If you notice your phone battery capacity dropping after a year or two of use: that’s normal, because rechargeable batteries slowly lose capacity over time. Charging your phone while you sleep is also a bad habit to adopt, especially if you’re partially charging your phone’s battery between 20 to 80 percent, as Make Use Of details:
Manufacturers specify the life expectancy of smartphones through "battery charge cycles." A charge cycle is defined as charging the battery from 0 to 100 percent and then discharged back down to 0 percent. The number of expected charge cycles will tell you how many full cycles the battery can handle before it noticeably starts to lose capacity.
Avoid extremes to extend your battery life. Partial charges and discharges that combine to 100 percent count as a single full cycle. By partially charging and discharging between 20 and 80 percent, you could get 1,000 full cycles or more before hitting a noticeable drop in capacity. That's almost three years of daily charges.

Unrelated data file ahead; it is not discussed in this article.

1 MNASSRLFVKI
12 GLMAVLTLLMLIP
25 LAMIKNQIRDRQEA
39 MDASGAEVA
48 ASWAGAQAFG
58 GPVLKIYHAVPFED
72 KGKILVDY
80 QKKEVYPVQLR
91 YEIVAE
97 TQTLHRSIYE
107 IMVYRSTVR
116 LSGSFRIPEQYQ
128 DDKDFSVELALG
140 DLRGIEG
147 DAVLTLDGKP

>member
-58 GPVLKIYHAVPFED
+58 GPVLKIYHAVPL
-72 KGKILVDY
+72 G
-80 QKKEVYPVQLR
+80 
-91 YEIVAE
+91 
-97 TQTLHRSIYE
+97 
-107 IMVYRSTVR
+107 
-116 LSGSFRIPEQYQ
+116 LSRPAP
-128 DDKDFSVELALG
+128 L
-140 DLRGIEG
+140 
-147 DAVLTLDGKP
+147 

Why does this happen? It's due to how your battery actually works. These batteries are made of a lithium cobalt oxide layer and a graphite layer. Lithium ions move from the graphite to the lithium cobalt oxide to release energy. Charging your battery moves those ions back to the graphite layer.
That's why either extreme damages the battery: you're compromising the cell's integrity because over-stuffing a layer with Lithium increases internal resistance.
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